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3D Printing Lessons Learned from COVID-19 (And How They Will Change Manufacturing’s Future)

This crisis brought additive manufacturing into countless people’s everyday lives for the very first time.

For manufacturers and consumers alike, COVID-19 has been both a humbling reminder of infrastructure fragility and an accelerant for change. The global supply chain was upended in ways never seen before. We learned quickly what it meant to lack access to everyday items. And hospitals grappled with a lack of critical life-or-death resources.


As a result of these challenges, this crisis brought 3D printing into countless people’s lives for the very first time. For many, their introduction to 3D printing technology has been personal protective equipment (PPE) or testing equipment—like a face shield, mask, or nasal swab—helping them stay safe. That’s a profound human experience.


Well beyond this pandemic, the recent lessons we have learned from 3D printing will propagate throughout future-minded industries and into consumers’ lives in four critical ways. Supply chains will transform; creativity and design will accelerate; entire ecosystems will realign; and values will progress.


1. Supply Chains Must be Engineered to Adapt

More than 51,000 companies had at least one key supplier in the Chinese provinces most impacted by the coronavirus outbreak, according to a study conducted by Dun & Bradstreetin February. But supply chain disruption reaches much further. In Europe, reports indicated that trucks were backed up 40 miles at one point at closed borders—a snapshot of the challenges many countries have faced. In fact, a March study of supply chain exposurethroughout the Eurozone revealed that basic metals, fabricated metals and rubber and plastics were impacted 2% to 4% due to China’s and Italy’s massive COVID-19 exposure. While those fluctuations seem small, there is a ripple effect. The realities impacting each region and the larger global supply chain mean new solutions have to be engineered with a very clear goal in mind: Supply chains cannot just center on efficiency; they must also focus on risk mitigation. Whether it is a healthcare crisis, or economic or geopolitical volatility, companies and consumers have learned that digital manufacturing capabilities can be a valuable safeguard against external risk factors, reducing or altogether eliminating the downtime of trying to find more local or accessible suppliers. This was the case for Washington-based Superfeet, a manufacturer of insoles. Rather than rely on distant supplies procurement, the company used 3D printing to cut out the middleman, which meant production of its usual insoles could continue along with face shields during COVID-19.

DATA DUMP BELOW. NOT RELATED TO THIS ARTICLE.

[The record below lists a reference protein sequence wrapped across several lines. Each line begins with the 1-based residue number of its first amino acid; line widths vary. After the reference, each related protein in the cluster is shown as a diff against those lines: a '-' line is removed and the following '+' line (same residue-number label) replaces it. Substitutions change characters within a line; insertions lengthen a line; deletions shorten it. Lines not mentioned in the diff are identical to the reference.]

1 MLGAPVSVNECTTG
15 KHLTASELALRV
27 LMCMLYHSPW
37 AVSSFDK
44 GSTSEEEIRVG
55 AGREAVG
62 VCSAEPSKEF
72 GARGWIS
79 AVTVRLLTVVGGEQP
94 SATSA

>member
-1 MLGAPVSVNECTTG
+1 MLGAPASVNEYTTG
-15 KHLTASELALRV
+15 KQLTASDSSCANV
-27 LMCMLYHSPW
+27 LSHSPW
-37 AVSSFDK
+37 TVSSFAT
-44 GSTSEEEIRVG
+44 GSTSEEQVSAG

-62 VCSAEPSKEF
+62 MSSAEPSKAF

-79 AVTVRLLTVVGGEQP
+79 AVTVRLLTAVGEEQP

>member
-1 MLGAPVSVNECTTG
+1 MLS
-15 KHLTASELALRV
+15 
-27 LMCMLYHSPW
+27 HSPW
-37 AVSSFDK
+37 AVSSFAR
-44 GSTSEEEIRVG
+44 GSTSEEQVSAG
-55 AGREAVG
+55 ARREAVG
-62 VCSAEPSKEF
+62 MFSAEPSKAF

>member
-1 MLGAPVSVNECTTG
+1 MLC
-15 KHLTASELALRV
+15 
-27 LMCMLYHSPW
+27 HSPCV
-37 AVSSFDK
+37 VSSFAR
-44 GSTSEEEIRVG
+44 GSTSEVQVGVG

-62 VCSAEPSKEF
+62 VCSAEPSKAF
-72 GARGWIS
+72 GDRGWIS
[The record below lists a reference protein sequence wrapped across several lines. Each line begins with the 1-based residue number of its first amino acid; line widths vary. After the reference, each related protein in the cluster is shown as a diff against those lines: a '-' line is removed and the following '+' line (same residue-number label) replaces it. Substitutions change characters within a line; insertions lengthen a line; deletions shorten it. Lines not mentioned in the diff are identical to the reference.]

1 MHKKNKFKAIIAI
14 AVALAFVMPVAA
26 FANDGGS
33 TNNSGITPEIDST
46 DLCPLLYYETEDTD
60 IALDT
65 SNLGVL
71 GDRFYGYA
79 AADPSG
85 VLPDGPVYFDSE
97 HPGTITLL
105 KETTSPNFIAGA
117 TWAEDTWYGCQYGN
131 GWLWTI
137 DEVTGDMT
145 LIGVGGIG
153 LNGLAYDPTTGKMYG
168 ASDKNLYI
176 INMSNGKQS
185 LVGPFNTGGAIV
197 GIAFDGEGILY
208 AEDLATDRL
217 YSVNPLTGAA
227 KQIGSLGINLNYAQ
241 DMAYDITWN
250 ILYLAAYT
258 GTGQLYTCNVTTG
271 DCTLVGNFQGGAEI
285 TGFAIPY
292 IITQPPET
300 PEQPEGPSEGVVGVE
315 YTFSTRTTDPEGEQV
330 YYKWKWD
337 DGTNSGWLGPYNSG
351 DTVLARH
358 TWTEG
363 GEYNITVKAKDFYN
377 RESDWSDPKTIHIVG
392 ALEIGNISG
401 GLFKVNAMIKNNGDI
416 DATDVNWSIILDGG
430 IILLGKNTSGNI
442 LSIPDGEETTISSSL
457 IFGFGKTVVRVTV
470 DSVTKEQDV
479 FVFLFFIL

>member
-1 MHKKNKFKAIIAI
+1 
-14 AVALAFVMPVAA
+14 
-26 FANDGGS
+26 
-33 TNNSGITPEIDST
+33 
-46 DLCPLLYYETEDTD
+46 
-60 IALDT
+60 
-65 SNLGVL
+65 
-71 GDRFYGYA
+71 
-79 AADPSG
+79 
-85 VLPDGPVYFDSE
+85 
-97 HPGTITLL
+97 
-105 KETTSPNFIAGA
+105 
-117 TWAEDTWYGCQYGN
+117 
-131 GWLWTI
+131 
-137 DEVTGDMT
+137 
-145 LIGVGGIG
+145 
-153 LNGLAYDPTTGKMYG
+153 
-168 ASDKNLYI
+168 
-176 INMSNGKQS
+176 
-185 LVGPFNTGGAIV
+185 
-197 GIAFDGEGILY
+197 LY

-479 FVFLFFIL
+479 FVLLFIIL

2. Innovation That Reimagines Can Also Reconfigure in a Crisis